What is the significance in the costumes for this piece?

The costumes help set the mood and tone for the piece. The costumes celebrate the dancers physic and let the choreography come to life – they help support the choreography and story telling. The costumes transport the audience into the world of Zodiac, dancers turn into gods and demi-gods not just ordinary dancers. I wanted to make them look sexy and engaging on top of their natural beauty.

Virgo (Woman); Costume Sketches by Eduardo Sicangco

Virgo (Woman); Costume Sketches by Eduardo Sicangco

Do you have a favorite design out of all the signs?

Virgo female. It is very Asian and Greek style that is visually appealing and flowy.

After doing extensive research, how long did it take you to create the designs?

It took a while after the research was completed. Once the sketches are drawn, many changes take place because of the choreography. For example, the headpieces had to be changed to work with the dancers and the choreography because originally they were heavy. I had to be able to change, adapt and evolve my sketches. Some sketches worked the first time and others pieces had to be changed. The costumes are not final until the last dress rehearsal. It is the joy of creating a new piece.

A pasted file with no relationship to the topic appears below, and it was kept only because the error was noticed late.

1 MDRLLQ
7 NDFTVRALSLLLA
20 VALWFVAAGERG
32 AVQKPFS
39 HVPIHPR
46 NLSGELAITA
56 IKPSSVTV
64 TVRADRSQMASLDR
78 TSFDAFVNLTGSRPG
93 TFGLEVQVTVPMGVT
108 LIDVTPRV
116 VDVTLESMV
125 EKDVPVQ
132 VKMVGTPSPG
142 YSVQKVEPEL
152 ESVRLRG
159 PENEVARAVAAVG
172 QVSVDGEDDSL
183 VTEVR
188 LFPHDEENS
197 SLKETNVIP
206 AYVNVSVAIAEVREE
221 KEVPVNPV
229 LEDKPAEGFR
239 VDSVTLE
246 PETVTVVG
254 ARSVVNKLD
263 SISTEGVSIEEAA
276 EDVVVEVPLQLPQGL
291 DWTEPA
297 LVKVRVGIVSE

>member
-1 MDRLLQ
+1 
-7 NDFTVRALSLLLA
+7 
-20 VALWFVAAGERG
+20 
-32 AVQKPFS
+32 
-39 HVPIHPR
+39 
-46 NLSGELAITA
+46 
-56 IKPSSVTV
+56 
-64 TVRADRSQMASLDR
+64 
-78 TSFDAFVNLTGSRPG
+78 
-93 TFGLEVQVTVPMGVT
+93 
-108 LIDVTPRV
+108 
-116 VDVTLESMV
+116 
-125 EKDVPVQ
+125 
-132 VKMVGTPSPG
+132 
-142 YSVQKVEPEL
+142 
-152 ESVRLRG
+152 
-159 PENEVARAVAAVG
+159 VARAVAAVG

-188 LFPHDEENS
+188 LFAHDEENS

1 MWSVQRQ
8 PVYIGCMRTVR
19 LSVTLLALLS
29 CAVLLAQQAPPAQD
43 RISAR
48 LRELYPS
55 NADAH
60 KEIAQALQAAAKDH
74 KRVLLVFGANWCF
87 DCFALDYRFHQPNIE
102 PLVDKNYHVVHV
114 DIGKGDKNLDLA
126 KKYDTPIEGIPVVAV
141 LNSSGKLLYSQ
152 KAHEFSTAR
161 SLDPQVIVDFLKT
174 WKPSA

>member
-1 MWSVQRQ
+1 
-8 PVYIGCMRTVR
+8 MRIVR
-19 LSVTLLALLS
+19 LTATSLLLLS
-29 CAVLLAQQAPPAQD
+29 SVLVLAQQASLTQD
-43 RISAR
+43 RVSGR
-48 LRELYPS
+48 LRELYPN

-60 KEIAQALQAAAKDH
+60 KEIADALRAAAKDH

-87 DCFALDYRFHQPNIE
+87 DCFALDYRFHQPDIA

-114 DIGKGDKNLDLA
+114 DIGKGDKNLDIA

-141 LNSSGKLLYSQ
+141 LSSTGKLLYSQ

The magic is revealed in the process in making costumes for a new piece, but not just any new piece – Zodiac.

Charles- Louis Yoshiyama and Aaron Sharratt as Gemini; Photo By Amitava Sarkar

Charles- Louis Yoshiyama and Aaron Sharratt as Gemini; Photo By Amitava Sarkar


Houston Ballet’s Summer Repertory is powerhouse program, pairing two world-premieres with the revival of a twentieth century masterpiece. Modern dance legend Mark Morris creates his first work especially for Houston Ballet. Stanton Welch explores the twelve signs of the zodiac in a new piece set to a commissioned score by the distinguished Australian composer Ross Edwards.  Set to Stravinsky’s powerful score, Jiří Kylián’s Svadebka dramatizes the events of a Russian peasant wedding, performed with a live chorus.

For more information visit:

Watch a preview of Zodiac


From Conception to Creation: The Costumes for “Romeo and Juliet”

February 11, 2015

By Kalyn Oden, PR Intern

“In Fair Houston where we lay our costumes/scene”

Oh Romeo, Romeo why are you dressed so dashingly? As the world premiere of Stanton Welch’s Romeo and Juliet nears, a great deal of creativity has been brewing behind the scenes for several months at Houston Ballet. The company will perform the new production Romeo and Juliet from February 26- March 8, 2015.

The dancers glide beautifully across the stage, their movements telling the story. The scenery will have the audience feel as though they are in Verona, Italy with Romeo and Juliet. The costumes show a great deal of craftsmanship, detail and authenticity.  But why is this important?